National Fisherman


Spiny dogfish are little sharks. They teem with abundance from near shore out to Georges Bank. Commercially, they are primarily caught three ways; as bycatch for gill-netters, on longlines (or tub trawls) and by hand-lining on herring-baited hooks.
 
After the groundfish collapse, it's one of few remaining options for our day boats. Commercial fishermen can take 4,000 pounds a day and they're easy to find. One can limit out daily within sight of the beach.
 
So what's the problem?
 
Fishermen are getting 12 cents a pound.
 
With bait, gear and fuel upward of $200 a trip, it's less a razor-thin profit margin than a tightening noose around the neck of our local fleet.
 
Dogfish is what the English use in their signature fish and chips dinner.
 
However, with virtually no domestic market and recent European price softening, "There's almost no demand for our product right now," admits Leo Maher, 51, a Chatham commercial fisherman who handlines dogfish.
 
Andy Baler owns the Nantucket Fish Company on the Chatham Fish Pier and has tried to introduce them at the retail market as Chatham White Fish, and periodically sells them in the restaurant as "English style fish and chips," but demand has been slack.
 
When cod was king, dogfish were considered a trash fish and a generational reluctance lingers.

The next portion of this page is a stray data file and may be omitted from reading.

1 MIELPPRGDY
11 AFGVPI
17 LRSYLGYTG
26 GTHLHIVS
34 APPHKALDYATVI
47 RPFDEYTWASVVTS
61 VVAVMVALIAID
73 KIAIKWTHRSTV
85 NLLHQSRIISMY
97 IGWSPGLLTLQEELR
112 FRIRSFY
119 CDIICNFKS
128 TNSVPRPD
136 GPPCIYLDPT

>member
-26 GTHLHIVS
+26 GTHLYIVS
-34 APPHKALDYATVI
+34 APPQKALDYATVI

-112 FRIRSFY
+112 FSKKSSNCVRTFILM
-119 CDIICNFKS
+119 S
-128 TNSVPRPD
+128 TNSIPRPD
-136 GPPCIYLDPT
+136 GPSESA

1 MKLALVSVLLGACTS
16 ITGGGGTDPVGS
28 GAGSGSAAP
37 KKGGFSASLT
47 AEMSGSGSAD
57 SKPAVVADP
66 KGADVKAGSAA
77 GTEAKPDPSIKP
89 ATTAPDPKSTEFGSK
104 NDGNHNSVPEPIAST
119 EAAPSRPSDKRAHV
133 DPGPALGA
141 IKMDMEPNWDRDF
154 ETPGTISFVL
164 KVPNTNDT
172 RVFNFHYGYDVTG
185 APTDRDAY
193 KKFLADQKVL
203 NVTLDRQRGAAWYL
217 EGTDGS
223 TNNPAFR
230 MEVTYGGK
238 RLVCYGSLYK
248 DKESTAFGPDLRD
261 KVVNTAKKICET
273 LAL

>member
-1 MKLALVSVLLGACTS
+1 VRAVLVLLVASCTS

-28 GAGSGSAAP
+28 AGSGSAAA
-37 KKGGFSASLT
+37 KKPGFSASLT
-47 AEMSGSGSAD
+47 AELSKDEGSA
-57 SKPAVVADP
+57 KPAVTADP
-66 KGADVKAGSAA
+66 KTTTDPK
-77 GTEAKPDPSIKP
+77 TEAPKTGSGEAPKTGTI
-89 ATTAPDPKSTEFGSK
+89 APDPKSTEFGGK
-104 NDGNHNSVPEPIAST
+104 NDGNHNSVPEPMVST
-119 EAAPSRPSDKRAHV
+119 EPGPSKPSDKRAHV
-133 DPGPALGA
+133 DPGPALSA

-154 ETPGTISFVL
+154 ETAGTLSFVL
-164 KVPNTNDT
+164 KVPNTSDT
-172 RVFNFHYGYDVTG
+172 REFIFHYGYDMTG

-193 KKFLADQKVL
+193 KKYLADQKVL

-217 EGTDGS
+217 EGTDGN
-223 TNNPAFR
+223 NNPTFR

In addition to light demand, commercial and recreational guys alike consider dogfish a nuisance. Indeed, they eat juvenile cod, further hampering stock rebuilding efforts. They also devour scallops, shrimp, lobster, crabs and even other dogfish. During the day they school on the bottom and at night attack throughout the water column.
 
Doug Feeney fishes commercially out of Chatham and is blunt about the dog's impact. "They're ruining our ecosystem," he says.
 
But there may be a silver lining.
 
Read the full story at the Cape Cod Times>>

Inside the Industry

The following was released by the Maine Department of Marine Resources on Jan. 22:

The Maine Department of Marine Resources announced an emergency regulation that will support the continued rebuilding effort in Maine’s scallop fishery. The rule, effective January 23, 2016, will close the Muscle Ridge Area near South Thomaston and the Western Penobscot Bay Area.

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Louisiana’s Department of Wildlife and Fisheries, which governs commercial and recreational fishing in the state, got a new boss in January. Charlie Melancon, a former member of the U.S. House of Representatives and state legislator, was appointed to the job by the state’s new governor, John Bel Edwards.

Although much of his non-political work in the past has centered on the state’s sugar cane industry, Melancon said he is confident that other experience, including working closely with fishermen when in Congress, has prepared him well for this new challenge.

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